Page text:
Upper back pain types

Upper back pain often has a variety of symptoms and causes, though the symptom that typically receives the most attention is local back soreness. Pain that radiates along a nerve to other parts of the torso can also be traced to causes in the upper back. While these symptoms may present themselves differently, they share a common cause — nerve compression. To learn about the function of these nerves, the signs of this condition and the treatments available for relief, read the following article.

The role of spinal nerves

The brain sends and receives sensory and motor signals throughout the body by way of the spinal cord and an infrastructure of nerves and neurons. To facilitate this flow of information, nerves branch from the spinal cord in the spinal canal, travel through canals between the vertebrae and then travel into the body.

If these nerves become compressed, a signal is sent to the brain and symptoms may follow. The types of upper back pain depend on the specific compressed nerve. For example, compression of the ulnar nerve root (located in the cervical spine) can lead to pain that radiates from the spine through the shoulders, down the arms, across the elbows and into the fingertips.

Upper back pain symptoms

Some of the most common upper back pain symptoms of this nerve compression include:

  • Traveling pain in the upper body that radiates into the shoulders, ribs, arms, hand and muscles
  • Pain, stiffness and soreness in the back at the site of the compression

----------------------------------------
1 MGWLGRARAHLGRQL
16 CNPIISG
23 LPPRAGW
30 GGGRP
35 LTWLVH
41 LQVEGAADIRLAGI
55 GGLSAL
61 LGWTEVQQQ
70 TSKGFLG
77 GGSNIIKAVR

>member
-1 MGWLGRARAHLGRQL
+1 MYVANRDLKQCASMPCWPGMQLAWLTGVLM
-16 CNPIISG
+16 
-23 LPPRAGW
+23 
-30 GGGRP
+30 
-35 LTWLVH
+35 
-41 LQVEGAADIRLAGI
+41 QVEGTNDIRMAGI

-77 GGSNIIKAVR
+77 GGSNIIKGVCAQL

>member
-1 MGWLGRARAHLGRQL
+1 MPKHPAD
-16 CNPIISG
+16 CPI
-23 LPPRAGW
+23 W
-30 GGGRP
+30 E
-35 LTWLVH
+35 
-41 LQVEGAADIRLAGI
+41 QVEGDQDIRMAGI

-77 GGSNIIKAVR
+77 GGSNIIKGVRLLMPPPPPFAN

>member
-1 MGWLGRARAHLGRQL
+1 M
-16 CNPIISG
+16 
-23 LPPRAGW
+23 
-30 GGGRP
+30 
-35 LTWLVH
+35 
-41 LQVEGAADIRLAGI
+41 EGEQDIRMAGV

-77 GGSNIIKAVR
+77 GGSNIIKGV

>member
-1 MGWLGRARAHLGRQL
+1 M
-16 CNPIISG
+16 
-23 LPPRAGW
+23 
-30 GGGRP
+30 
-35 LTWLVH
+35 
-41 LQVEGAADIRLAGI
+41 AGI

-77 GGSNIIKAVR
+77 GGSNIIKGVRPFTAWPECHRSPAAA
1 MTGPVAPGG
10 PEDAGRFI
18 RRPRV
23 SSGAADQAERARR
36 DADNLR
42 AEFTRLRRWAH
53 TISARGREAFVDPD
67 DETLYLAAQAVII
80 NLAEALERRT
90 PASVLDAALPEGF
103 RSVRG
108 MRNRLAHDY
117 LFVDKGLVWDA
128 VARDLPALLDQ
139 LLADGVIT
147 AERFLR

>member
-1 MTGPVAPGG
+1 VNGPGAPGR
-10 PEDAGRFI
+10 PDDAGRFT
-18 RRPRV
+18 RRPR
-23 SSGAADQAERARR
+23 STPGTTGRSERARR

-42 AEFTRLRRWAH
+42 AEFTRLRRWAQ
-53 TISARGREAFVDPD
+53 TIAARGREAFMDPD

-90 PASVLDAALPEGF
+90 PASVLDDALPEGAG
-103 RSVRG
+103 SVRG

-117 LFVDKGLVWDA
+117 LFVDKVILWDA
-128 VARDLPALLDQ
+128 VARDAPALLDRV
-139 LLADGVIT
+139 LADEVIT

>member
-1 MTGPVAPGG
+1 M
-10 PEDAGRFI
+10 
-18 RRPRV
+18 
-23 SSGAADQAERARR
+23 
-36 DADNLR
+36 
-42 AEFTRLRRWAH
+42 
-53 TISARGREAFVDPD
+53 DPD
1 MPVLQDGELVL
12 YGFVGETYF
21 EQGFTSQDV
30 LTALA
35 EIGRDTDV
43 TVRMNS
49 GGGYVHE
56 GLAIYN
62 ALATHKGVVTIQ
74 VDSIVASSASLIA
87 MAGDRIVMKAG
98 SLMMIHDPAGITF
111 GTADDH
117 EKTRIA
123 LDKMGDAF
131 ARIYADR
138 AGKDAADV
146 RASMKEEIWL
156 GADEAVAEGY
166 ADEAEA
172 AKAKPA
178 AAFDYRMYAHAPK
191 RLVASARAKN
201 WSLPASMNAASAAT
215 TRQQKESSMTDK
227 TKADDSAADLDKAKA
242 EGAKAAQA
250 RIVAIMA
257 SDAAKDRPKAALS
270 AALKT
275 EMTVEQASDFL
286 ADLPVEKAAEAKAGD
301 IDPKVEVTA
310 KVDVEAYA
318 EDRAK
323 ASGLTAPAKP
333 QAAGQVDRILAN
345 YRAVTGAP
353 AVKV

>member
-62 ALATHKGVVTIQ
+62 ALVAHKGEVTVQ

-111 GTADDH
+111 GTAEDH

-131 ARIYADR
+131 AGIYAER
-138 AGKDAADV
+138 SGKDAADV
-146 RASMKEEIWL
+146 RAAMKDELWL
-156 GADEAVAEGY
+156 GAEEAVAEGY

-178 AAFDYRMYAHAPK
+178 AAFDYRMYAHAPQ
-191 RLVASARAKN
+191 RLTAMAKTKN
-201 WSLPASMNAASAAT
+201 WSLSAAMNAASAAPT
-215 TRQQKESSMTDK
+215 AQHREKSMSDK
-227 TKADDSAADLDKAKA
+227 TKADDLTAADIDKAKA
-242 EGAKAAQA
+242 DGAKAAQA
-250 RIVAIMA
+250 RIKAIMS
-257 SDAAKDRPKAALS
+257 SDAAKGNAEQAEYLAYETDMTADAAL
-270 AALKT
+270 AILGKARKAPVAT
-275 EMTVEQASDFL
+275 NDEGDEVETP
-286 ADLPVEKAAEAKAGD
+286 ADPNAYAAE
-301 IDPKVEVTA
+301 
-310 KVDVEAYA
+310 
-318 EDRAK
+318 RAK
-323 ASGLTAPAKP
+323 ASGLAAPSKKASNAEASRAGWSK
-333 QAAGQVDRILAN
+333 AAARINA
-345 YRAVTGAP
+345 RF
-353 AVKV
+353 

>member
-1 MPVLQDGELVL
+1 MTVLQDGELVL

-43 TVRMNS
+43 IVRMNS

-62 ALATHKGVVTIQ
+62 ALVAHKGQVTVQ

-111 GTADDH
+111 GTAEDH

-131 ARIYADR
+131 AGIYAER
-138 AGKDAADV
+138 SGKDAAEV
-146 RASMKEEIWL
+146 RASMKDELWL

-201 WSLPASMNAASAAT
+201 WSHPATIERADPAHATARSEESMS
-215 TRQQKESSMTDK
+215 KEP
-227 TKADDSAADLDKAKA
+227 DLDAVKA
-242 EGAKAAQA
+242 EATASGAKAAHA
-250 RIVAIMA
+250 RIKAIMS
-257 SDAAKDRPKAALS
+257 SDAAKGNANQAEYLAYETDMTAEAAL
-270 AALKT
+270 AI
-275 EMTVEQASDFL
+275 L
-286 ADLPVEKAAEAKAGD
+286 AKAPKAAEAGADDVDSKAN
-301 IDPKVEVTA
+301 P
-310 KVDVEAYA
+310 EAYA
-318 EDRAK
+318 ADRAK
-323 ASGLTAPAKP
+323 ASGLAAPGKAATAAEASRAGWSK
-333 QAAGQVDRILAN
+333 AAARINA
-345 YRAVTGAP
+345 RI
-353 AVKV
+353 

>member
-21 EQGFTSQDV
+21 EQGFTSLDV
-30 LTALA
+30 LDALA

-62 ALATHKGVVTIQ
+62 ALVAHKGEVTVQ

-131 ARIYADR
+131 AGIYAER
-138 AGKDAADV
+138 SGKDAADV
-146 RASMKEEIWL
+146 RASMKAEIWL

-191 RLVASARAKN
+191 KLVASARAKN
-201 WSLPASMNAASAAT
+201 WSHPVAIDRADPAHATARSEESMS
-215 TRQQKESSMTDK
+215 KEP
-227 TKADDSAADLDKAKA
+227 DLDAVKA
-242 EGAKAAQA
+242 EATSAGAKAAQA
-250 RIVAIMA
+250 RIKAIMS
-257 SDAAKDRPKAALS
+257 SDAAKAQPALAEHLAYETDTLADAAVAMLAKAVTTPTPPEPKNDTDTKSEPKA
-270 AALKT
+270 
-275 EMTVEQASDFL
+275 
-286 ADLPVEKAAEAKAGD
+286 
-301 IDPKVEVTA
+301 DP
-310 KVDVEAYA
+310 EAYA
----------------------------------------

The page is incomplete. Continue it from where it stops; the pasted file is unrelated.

• Unexpected muscle weakness in the shoulders or elbows
  • Numbness or tingling in the hands and fingers
  • Loss of motor function or reflexes

Upper back pain treatment

If you are experiencing any of these symptoms, the first step toward relief is to visit your doctor. Due to the varying causes of upper back pain, it’s important to receive a proper diagnosis to determine your best plan of care. Your upper back pain may be sufficiently managed with nonsurgical treatments, such as pain medication, physical therapy or chiropractic care. If your pain persists after several weeks or months of treatment, contact Laser Spine Institute to learn about our minimally invasive spine surgery.

Our minimally invasive decompression and stabilization procedures are often the clinically appropriate first choice over traditional open neck and back surgery, and offer many advantages, such as a lower risk of complication and a shorter recovery time.^ Our outpatient procedures help thousands of patients find relief from chronic neck and back pain each year. Reach out to us today for a free MRI review* to determine if you are a candidate for one of our procedures.